Wednesday, July 20, 2011

Global warming: an older debate than I thought

Check out this article on the Smithsonian Magazine. Here's an excerpt:
As the tumultuous century was drawing to a close, the conservative Yale grad challenged the sitting vice president’s ideas about global warming. The vice president, a cerebral Southerner, was planning his own run for the presidency, and the fiery Connecticut native was eager to denounce the opposition party.

The date was 1799, not 1999—and the opposing voices in America’s first great debate about the link between human activity and rising temperature readings were not Al Gore and George W. Bush, but Thomas Jefferson and Noah Webster.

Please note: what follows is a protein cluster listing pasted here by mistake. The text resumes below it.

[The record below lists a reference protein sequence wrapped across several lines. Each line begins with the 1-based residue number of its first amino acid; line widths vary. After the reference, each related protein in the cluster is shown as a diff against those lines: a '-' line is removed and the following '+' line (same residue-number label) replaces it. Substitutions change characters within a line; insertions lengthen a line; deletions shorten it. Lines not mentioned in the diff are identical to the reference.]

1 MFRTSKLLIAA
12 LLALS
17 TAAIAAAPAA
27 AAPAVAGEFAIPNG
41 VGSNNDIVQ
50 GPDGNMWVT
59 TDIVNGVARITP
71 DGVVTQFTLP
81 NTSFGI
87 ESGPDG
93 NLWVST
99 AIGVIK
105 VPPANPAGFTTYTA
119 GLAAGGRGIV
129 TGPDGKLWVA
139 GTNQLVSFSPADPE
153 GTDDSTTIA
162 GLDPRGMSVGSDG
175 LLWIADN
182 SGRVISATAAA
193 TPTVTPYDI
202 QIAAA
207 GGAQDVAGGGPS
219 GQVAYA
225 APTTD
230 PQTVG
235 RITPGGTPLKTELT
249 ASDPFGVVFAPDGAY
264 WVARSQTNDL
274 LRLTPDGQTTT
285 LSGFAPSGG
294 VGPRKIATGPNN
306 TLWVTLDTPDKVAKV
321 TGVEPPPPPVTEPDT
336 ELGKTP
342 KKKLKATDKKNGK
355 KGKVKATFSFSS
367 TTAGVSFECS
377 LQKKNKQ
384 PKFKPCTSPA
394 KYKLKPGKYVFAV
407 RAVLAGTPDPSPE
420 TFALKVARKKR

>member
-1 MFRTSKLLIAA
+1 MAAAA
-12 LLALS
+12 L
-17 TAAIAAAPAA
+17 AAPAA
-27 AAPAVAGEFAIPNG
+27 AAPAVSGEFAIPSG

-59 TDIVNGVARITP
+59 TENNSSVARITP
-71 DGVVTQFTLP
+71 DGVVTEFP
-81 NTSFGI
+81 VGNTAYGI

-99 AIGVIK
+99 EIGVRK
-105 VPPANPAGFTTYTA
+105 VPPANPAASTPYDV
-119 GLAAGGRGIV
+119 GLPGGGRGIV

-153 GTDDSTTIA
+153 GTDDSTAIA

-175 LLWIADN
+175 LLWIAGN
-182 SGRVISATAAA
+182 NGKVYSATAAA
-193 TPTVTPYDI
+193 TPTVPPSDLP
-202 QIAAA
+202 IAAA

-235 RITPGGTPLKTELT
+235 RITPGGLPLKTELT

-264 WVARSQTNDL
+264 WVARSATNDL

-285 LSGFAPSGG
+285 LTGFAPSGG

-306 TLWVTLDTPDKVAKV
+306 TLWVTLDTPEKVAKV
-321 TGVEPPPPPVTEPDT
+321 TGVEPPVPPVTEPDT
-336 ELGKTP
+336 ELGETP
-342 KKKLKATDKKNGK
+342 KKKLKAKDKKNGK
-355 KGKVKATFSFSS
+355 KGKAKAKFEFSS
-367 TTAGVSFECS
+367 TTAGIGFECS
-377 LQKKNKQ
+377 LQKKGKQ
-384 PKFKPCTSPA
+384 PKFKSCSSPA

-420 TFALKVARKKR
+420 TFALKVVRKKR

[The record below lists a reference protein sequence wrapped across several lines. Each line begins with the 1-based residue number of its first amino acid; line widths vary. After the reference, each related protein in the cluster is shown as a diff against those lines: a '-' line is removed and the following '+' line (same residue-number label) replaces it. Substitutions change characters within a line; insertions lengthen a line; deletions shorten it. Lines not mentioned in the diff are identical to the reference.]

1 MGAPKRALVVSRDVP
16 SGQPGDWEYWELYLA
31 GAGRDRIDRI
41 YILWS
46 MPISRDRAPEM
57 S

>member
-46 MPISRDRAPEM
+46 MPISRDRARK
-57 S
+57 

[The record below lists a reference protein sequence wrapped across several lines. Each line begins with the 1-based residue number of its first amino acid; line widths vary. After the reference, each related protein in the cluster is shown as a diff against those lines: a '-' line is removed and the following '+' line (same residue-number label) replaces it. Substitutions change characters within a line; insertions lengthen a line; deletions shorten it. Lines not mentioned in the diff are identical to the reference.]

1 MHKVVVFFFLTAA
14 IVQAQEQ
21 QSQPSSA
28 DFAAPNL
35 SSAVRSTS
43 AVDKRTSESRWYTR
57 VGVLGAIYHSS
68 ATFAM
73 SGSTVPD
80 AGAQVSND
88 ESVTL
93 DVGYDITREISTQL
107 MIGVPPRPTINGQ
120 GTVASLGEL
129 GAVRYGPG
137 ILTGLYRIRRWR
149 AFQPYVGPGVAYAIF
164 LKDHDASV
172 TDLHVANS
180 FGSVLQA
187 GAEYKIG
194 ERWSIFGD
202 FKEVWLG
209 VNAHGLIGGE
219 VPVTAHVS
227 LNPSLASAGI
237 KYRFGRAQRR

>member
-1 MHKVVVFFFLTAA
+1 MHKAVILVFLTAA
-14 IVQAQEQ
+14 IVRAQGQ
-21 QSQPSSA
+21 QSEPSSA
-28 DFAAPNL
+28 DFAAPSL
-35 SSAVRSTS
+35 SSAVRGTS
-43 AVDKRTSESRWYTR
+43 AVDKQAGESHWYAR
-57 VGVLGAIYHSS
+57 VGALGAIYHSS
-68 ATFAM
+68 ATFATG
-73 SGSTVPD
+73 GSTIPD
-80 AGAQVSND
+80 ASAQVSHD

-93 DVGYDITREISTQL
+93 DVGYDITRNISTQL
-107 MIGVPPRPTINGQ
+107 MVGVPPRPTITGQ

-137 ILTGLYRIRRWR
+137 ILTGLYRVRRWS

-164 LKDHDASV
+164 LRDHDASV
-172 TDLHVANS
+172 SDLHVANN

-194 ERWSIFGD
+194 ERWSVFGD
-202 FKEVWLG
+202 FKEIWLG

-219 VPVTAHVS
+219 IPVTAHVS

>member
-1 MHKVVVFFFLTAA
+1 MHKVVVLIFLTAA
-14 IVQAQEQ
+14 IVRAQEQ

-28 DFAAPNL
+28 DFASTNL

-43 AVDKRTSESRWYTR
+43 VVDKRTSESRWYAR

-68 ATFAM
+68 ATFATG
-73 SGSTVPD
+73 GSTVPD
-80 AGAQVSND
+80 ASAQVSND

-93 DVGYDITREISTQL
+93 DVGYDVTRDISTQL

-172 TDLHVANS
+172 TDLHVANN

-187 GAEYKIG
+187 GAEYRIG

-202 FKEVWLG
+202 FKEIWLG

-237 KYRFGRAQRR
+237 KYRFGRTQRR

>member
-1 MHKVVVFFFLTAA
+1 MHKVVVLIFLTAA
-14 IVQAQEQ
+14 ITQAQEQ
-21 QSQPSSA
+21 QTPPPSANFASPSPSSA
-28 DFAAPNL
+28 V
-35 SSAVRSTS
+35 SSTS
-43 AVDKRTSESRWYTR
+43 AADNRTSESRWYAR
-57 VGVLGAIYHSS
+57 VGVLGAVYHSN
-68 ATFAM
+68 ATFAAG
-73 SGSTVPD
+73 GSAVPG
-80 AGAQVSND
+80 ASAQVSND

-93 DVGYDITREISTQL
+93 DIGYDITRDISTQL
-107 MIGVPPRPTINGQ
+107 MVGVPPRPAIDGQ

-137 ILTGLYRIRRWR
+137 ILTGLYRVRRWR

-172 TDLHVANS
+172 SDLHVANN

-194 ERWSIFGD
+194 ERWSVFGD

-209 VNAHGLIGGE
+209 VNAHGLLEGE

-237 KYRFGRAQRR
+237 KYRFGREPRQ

(Read more:
That's right, dear old Mr. Jefferson believed in global warming, and Noah Webster refuted his ideas. In fact, his detailed studied basically settled the question for at least a century and a half.

How old is the idea that the earth has been warming?
For more than two millennia, people had lamented that deforestation had resulted in rising temperatures. A slew of prominent writers, from the great ancient naturalists Theophrastus and Pliny the Elder to such Enlightenment heavyweights as the Comte de Buffon and David Hume, had alluded to Europe’s warming trend.
The take-home message isn't that global warming isn't happening, or that human activity has nothing to do with it. But it is good to be reminded that there's really nothing new under the sun.

(No pun intended.)

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